I’m in no pain at all, and I’m so excited about the baby that I start to laugh with each push. I’m having a baby! My body made a freakin’ baby! This is a unique experience.
The team sees Hank’s head almost immediately, and I ask if it’s fuzzy. They’re understandably distracted, so no one answers. “Is he fuzzy!?” I ask again. All the babies in my family are born with hair.
“Do you want to see?” Sharon asks. “I can get you a mirror.”
“No!” I say. “No, no, it’s OK. â€¦ Is he fuzzy?”
“Reach down and feel his head,” she says.
I’m tentative about this, but the curiosity is killing me. I reach down, and touch Hank’s furry, emerging head. This is the strangest sensation I will ever have in my life, using my fingertips to feel another human being coming out of my body. I’m crying and laughing at my furry little baby. Suddenly, I want to hold him so much that my lungs hurt a little.
“Do you want to see?” Sharon asks again.
“No! No,” I say. “It’s OK.”
“Oh, for goodness sakes,” she says. “I’m telling you, you’re going to want to see this.”
Sharon retrieves a large mirror from the bathroom. It has a Rococo gilt frame, which seems incongruously decorative in the hospital room. It takes a moment for me to realize that I’m supposed to be watching Hank in the mirror. I look at the image, and his head is almost halfway out. I gasp, grin at Bryan, and squeeze his hand; both of us are crying.
I push for about 30 minutes and make progress with each push. I get cuts in two places, which feels like a very slight burning sensation. The team tells me to push into that feeling.
Suddenly Hank is here! He’s completely and utterly outside my body. He gives one small cry, and I respond with my own sob. Bryan looks surprised and overjoyed.
We watch as they unwind the cord that has wrapped loosely around Hank’s neck. Sharon puts him on my chest. He is tiny, pink, and perfectly calm.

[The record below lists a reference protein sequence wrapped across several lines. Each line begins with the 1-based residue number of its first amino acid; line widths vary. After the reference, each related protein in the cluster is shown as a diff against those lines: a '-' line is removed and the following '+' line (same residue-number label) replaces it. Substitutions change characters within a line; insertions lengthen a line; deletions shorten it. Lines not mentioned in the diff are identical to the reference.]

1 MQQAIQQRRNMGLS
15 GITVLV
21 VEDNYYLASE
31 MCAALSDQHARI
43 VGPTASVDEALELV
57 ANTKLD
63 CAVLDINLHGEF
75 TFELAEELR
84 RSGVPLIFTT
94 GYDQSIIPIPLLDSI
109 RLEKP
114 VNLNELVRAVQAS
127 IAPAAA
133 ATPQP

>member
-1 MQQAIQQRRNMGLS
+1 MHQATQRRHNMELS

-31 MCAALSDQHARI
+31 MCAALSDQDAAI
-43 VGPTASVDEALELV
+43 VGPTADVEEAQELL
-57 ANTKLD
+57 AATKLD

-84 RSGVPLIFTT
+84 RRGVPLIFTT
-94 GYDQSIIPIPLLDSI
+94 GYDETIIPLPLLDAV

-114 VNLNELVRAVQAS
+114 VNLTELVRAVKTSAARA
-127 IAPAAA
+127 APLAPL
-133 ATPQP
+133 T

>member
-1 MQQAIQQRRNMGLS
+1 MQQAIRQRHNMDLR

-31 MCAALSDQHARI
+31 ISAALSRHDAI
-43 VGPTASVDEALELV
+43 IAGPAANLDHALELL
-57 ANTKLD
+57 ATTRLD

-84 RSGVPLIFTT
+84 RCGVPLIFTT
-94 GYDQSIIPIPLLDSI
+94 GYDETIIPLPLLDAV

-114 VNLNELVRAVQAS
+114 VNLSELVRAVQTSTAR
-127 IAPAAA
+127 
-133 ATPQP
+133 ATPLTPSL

His eyes are alert and peaceful, and he is not crying. This concerns the team, and they begin to poke at him and flick the bottoms of his feet to irritate him. “Beh,” he says. “Neh.” And then he sighs.
When he still doesn’t cry after a bit, they pull Hank away across the room. Bryan is holding my hand and looking anxiously after the baby. “Go with the baby!” I say. “You can go.” I watch from the bed as they harass Hank, trying to get him to cry. This goes on for a few minutes, until Sharon says, “There is nothing wrong with this baby. Why are we bothering him?”
They bring him back, and set him on my chest where he blinks at me and yawns.
Downtown, Sharon begins talking with the resident about the best way to sew me up. I feel a few tugs and decide it’s best to ignore their conversation in favor of gazing at the baby with Bryan.
To my surprise, no Jesus rays break through the clouds to illuminate our little family, and I don’t feel a wave of intense emotion sweep over me. I feel calm, and content, and fascinated by this little guy snuggled up against me. I wonder who he’ll be.
Now and then, in the weeks to come, I begin to have those moments of overpowering love — moments when it seems impossible that my body could have created something so precious, moments when his delicate fingers are enough to bring on tears.
Soon enough, those moments are so intense that they almost blot me out, and there’s very little break between them.